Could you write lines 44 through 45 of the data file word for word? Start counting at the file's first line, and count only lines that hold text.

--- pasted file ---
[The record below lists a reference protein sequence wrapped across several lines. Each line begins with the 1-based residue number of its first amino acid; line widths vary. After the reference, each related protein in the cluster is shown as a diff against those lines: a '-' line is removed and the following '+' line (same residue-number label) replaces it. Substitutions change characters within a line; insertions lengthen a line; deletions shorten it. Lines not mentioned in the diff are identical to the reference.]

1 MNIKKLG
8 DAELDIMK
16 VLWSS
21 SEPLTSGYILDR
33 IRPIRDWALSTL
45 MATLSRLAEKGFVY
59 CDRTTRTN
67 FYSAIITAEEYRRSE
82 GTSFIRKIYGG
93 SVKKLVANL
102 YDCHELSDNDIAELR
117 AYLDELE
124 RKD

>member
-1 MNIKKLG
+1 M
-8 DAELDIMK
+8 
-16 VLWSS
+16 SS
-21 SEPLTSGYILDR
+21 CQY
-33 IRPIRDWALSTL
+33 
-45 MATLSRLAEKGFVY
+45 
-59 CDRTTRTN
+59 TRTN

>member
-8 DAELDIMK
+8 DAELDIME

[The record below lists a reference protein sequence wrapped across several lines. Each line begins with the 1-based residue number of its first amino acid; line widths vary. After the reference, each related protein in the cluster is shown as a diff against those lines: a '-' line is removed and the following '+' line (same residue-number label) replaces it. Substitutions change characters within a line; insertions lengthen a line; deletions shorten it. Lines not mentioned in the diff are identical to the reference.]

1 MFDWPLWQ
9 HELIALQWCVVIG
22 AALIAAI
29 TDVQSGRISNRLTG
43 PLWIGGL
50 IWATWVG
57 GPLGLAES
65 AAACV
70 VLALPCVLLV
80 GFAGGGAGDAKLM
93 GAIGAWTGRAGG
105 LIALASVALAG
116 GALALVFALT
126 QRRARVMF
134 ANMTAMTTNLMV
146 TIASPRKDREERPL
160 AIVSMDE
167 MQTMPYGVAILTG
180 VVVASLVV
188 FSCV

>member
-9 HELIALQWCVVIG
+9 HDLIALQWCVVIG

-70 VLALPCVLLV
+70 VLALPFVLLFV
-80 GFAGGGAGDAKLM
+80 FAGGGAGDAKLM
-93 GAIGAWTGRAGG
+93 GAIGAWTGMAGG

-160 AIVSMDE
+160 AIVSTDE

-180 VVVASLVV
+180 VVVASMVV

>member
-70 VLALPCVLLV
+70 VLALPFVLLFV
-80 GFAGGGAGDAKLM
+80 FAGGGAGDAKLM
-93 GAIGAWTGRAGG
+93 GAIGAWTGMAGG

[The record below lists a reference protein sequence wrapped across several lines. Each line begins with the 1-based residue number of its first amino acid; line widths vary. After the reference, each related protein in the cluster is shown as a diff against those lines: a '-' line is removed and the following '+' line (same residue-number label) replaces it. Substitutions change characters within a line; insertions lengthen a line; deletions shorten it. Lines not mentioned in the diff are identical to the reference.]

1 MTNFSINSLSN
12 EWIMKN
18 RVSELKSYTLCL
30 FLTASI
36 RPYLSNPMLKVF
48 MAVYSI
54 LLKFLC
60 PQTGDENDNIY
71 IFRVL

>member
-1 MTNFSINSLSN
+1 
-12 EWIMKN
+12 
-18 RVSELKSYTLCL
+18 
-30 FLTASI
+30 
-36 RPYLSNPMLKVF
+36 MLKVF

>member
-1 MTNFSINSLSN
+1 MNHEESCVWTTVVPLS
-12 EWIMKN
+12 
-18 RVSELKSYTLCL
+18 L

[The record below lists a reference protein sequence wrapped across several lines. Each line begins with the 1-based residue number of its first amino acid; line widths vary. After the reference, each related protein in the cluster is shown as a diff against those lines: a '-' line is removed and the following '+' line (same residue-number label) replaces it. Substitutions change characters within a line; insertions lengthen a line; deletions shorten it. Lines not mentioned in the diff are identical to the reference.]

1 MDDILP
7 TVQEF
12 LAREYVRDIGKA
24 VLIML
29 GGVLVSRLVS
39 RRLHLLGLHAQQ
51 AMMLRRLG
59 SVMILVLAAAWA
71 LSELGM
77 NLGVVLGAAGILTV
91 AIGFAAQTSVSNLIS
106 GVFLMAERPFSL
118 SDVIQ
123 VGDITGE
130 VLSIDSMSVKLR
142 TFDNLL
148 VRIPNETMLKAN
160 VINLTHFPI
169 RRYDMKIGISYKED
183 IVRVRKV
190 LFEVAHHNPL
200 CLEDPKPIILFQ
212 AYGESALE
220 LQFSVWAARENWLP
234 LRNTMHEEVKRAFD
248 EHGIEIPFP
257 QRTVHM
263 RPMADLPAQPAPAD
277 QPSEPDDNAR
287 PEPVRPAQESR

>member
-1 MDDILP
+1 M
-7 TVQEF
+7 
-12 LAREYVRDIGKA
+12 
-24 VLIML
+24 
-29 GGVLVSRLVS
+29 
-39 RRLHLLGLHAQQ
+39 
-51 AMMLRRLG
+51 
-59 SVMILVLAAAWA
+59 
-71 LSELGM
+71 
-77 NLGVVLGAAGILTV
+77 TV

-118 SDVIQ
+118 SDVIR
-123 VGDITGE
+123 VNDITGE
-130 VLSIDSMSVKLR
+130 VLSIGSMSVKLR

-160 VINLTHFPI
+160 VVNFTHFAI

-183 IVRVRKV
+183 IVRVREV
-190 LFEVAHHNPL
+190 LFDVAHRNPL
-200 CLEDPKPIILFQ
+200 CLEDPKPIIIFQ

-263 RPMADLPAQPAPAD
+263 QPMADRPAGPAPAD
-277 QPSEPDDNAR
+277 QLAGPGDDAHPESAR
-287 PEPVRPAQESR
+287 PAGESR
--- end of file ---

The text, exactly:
93 GAIGAWTGRAGG
105 LIALASVALAG